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Digital Supplement | Sponsored by Carl Zeiss Meditec

Changing the Paradigm of the Laser Vision Correction Market

The learning curve in SMILE is short, and the demand for it is growing.

In just a few short years, Small Incision Lenticule Extraction has come full circle, from a surgical novelty practiced by a minority of surgeons to a mainstream technique adopted by the wider ophthalmic profession. I started performing SMILE in 2014, when I was the head of the refractive department at the University in Munich. However, it was only when I switched to private practice that I started to perform a much higher volume of Small Incision Lenticule Extractions. After the initial learning curve, I became more familiar with the nuances of the procedure and was in a position to truly offer my patients the most common kinds of laser vision correction: surface ablation, LASIK, and SMILE.

A lot has been written and said about the learning curve with SMILE. Speaking to colleagues and reading the scientific literature, I learned that the learning curve is different for SMILE than it is for LASIK and surface ablation techniques. At the university clinic, I performed keratoplasty procedures, including Descemet membrane endothelial keratoplasty (DMEK). My experience with corneal surgery helped a lot when I first started with SMILE, and it helped to shorten the learning curve. I was also fortunate to be able to call on the expertise of experienced colleagues, who could advise on pitfalls to avoid and also share useful techniques to ensure optimal results.

Figure 1. The contact glass on the VisuMax (A) is designed to fit the anatomy of the eye (B). As a result, the cornea largely retains its natural physiological shape.

COMPLICATIONS AND BENEFITS

Taking into account surgical experience, all types of laser vision correction surgery are safe, as long as the indications and contraindications of each procedure are respected. Nevertheless, there are key differences between the procedures.

From my perspective, one of the principal benefits of SMILE is that it induces less dry eye than LASIK.1,2 Many patients have some degree of dry eye after refractive surgery, which usually resolves spontaneously and at varying times depending on the individual patient and the chosen procedure. For patients aged around 40 who present with dry eye, I recommend SMILE rather than LASIK if there are no other contraindications.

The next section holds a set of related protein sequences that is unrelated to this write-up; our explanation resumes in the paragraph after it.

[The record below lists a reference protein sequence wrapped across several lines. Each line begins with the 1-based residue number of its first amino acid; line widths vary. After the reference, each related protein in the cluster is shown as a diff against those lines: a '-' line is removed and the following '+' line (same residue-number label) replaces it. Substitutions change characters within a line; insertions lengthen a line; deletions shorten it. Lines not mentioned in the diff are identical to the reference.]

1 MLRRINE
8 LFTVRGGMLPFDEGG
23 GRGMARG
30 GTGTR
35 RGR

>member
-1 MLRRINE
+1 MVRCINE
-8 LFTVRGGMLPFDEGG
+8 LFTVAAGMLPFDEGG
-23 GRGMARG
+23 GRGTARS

I try not to systemically recommend the same procedure for every patient. Rather, I spend a lot of time getting to know each patient, devising an individualized treatment plan and taking in account his or her particular needs and expectations. It might be surface ablation, or there may be some reason why LASIK is not suitable.

From my perspective, there is not one best technique for every situation, and there is no “one size fits all” approach to refractive surgery. We have more than 30 years of experience with LASIK and PRK, and both continue to be excellent options depending on the specific needs of our patients and their anatomical characteristics.

For younger patients with myopia, low astigmatism, and a normal cornea, I usually propose SMILE; for a patient with high astigmatism or irregular corneal topography, femto-LASIK would probably be a better option. The bottom line is that refractive surgeons are in a position to provide a truly customized approach with the excellent surgical techniques available today.

In terms of contraindications for SMILE, it is important to closely assess the anatomical structure of the cornea. If the patient has a steep but otherwise healthy cornea, there is a slight risk that the surgeon may run into problems with the laser cone during the docking phase of the procedure (Figure 1). In this instance, the patient should be warned of the possibility that the procedure must be aborted and a surface ablation performed a week later. If he or she accepts that risk, then I will proceed with SMILE. When the patient has given consent and has been fully informed, he or she can more readily accept a conversion to surface ablation if required.

CHANGING LASER VISION CORRECTION MARKET

The demand for refractive surgery has been fairly stable over the past decade. In Germany, an estimated 100,000 to 110,000 eyes undergo refractive surgery every year.3 Like a lot of other European countries, however, the laser vision correction market in Germany is currently undergoing a slow but progressive transformation due to demographic factors and the availability of new technology and surgical techniques. First, the market for presbyopic correction is growing in Germany. This is no surprise: Of the total German population (approximately 80 million), 24.1 million are between the ages of 40 and 59, and this the largest age group in Germany. Although the rise in myopia in Germany aligns with global trends in developed countries, the change in the population profile means that fewer young people are seeking laser vision correction to treat their refractive errors. The result is that a lot of clinics that offer LASIK are experiencing less demand because of the population change.